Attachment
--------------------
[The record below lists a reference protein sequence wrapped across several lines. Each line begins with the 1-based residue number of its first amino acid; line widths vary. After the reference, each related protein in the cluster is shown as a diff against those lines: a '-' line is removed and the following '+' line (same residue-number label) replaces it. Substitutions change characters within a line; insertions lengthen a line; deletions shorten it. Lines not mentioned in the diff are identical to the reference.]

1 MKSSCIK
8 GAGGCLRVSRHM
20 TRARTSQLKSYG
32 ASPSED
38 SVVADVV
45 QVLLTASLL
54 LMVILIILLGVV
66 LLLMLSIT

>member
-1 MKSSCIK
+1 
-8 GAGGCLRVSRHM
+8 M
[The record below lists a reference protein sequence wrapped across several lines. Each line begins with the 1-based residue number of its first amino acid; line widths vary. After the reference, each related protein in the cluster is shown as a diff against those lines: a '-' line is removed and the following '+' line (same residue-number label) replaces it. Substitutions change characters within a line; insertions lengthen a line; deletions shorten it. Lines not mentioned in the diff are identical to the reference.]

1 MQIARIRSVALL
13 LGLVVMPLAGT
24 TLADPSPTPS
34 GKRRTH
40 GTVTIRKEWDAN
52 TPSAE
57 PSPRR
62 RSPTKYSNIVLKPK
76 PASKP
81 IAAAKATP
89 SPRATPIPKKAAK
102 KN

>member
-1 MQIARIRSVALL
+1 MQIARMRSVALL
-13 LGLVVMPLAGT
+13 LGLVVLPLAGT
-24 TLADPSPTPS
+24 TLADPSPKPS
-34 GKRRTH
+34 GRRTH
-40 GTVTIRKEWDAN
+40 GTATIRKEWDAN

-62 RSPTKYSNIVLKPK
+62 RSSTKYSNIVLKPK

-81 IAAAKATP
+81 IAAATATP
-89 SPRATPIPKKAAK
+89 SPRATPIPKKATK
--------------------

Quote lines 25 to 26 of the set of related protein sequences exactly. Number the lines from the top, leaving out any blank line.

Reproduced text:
81 IAAAKATP
89 SPRATPIPKKAAK